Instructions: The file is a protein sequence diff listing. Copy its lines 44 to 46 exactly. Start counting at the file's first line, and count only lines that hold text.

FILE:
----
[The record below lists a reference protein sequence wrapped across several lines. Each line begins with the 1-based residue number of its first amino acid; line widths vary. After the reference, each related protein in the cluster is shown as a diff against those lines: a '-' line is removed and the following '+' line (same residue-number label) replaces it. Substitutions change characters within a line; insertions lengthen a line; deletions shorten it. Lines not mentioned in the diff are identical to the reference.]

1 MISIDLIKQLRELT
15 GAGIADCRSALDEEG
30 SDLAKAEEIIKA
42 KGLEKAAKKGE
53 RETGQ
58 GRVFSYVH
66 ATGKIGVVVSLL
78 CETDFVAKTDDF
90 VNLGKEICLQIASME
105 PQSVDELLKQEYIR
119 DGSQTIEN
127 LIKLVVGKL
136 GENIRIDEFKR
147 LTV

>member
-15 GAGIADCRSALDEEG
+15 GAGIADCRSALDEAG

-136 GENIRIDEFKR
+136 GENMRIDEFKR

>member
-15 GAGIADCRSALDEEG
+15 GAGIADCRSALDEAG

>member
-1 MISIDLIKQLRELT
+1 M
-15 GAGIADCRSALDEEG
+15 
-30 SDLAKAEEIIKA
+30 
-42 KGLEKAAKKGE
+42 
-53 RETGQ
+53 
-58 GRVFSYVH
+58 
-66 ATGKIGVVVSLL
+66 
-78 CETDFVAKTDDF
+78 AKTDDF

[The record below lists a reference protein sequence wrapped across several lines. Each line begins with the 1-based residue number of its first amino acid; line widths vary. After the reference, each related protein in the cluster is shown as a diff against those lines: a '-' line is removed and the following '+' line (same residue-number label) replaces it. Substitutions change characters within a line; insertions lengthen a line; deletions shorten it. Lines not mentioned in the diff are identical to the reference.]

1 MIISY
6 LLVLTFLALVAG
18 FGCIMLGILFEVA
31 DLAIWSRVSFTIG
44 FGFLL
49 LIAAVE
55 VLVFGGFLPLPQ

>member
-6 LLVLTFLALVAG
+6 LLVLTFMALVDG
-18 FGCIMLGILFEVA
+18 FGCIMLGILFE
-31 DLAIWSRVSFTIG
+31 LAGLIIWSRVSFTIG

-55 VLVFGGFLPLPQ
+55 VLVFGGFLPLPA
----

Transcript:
18 FGCIMLGILFEVA
31 DLAIWSRVSFTIG
44 FGFLL